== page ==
As can be seen from FIG. 4, changing the length of the transmission lever 13 leads to a more fault-free stitching operation. The looper 18 swings faster out of its front dead center than out of its rear dead center, owing to which the loop of the needle thread is seized more securely. The upper OT and lower UT dead center positions of slide 3 are visible from FIG. 4.

The embodiment of FIG. 5 is generally like the embodiment of FIG. 2. In FIG. 5, the crank 2 is designed as the ball 19 of a spherical (ball-and-socket) joint. Therefore, the slide 3 is spherical internally in its upper portion since it is the socket of the joint. To secure the positioning, retaining members 25, 26 are fastened at the end faces 20, 21 of the segment shaped cut-out 22 in the guide cylinder 8 by means of screws 23, 24.

The mode of operation of the device is as follows:

Upon rotation of the main shaft 1, the slide 3 is moved from the upper dead center position into the lower dead center position (FIGS. 3 and 4). This movement is transmitted via the ball and socket joint connection consisting of ball 10, bore 11 and lever 13, to the looper shaft 12, so that the looper 18 performs a to and from movement relative to the looper shaft 12. At the same time, the outer sphere-like surface 7 moves along the inner wall of the guide cylinder 8 (described by a segment-shaped cutout 8') which is affixed to the machine, whereby the inner sphere-like concave surface 9, due to its eccentric position relative to the outer sphere describes the elliptical path shown in FIG. 3.

The thus produced movement component in the direction of the looper shaft 12 is transmitted via the transmission lever 13 to the looper shaft 12 and thereby to the looper 18. Both these movements produce, in combination, an elliptical curve at the looper tip.

With the new looper drive devices of the invention for stitching machines, the highest stitching rates can be obtained at low cost for construction. Moreover, low noise and an oil-proof sealing have been made possible.

Patent Citations
Cited PatentFiling datePublication dateApplicantTitle
US933407 *Mar 29, 1905Sep 7, 1909Metropolitan Sewing Machine CompanyLooper mechanism for sewing-machines.
US2389867 *Aug 1, 1944Nov 27, 1945Singer Mfg CoSewing machine looper mechanism
US2811940 *May 21, 1956Nov 5, 1957Rimoldi C Spa VirginioLooper control for sewing machines
US3112720 *Sep 28, 1961Dec 3, 1963Necchi SpaDevice for driving the hook shaft of a double-stitch sewing machine
Referenced by
Citing PatentFiling datePublication dateApplicantTitle
US4205616 *Mar 13, 1978Jun 3, 1980Masato SugaharaSewing machine for simultaneous hem stitching and blind stitching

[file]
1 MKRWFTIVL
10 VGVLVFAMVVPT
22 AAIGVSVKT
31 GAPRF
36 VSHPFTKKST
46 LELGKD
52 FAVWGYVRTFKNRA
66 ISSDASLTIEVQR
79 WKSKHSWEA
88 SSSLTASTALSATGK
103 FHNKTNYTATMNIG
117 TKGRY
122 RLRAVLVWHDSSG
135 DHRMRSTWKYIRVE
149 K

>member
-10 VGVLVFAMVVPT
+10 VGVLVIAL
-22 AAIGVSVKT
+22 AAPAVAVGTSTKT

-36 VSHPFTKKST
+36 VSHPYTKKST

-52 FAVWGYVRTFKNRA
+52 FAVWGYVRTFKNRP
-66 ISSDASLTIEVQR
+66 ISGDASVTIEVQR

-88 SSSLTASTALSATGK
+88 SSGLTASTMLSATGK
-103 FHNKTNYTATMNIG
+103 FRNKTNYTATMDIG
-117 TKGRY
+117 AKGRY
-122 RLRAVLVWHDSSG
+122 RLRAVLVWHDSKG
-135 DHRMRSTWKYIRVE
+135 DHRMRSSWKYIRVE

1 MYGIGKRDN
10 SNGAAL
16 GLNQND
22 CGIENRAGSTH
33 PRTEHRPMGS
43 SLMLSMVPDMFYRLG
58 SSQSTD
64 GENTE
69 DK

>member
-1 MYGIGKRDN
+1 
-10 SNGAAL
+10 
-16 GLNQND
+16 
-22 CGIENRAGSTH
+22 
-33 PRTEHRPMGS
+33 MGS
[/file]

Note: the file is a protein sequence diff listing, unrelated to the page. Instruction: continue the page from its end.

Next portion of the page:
US4311105 *Jan 17, 1979Jan 19, 1982Riccardo BuzziSewing machine
US4344376 *May 9, 1978Aug 17, 1982Union Special CorpMechanism generating elliptical motion
US4362113 *May 9, 1978Dec 7, 1982Union Special CorporationMechanism generating helical/elliptical motion
US4374502 *May 9, 1978Feb 22, 1983Union Special CorporationMechanism generating helical motion
US4513674 *Dec 11, 1981Apr 30, 1985Union Special CorporationMechanism generating elliptical motion
US4516512 *May 9, 1978May 14, 1985Union Special CorporationModularized Cardan sewing machine
US4523533 *Jun 8, 1982Jun 18, 1985Union Special CorporationForce transfer means
US4554840 *Aug 23, 1984Nov 26, 1985Rockwell-Rimoldi S.P.A.Anti-wobble device for a connecting rod
US4736696 *Feb 24, 1987Apr 12, 1988Union Special GmbhLooper drive with sliding and swiveling joint
US5275116 *Apr 21, 1992Jan 4, 1994Merrow Machine Company, Inc.Cam and wobble follower looper drive for sewing machine
US5299516 *Jul 1, 1992Apr 5, 1994Suzuki Manufacturing Co., Ltd.Looper drive mechanism of a sewing machine
US5651287 *Mar 25, 1996Jul 29, 1997Tseng; Hsien-ChangShaft coupling mechanism for a sewing machine
US5865132 *Feb 21, 1996Feb 2, 1999Amf Reece, Inc.Looper drive for a buttonhole sewing machine
US7607854 *Jun 14, 2006Oct 27, 20093Form, Inc.Variable angle standoff
DE2918460A1 *May 8, 1979Nov 15, 1979Union Special CorpNaehmaschine
DE3502840A1 *Jan 29, 1985Sep 5, 1985Rockwell Rimoldi SpaAntitaumel-vorrichtung fuer die verbindungsstange bei naehmaschinen
DE3513112A1 *Apr 12, 1985Feb 13, 1986Rockwell Rimoldi SpaLower gripper of sewing machines for the formation of overcast stitches
Classifications
U.S. Classification112/199, 112/220, 112/202
International ClassificationD05B57/02
Cooperative ClassificationD05B57/02
European ClassificationD05B57/02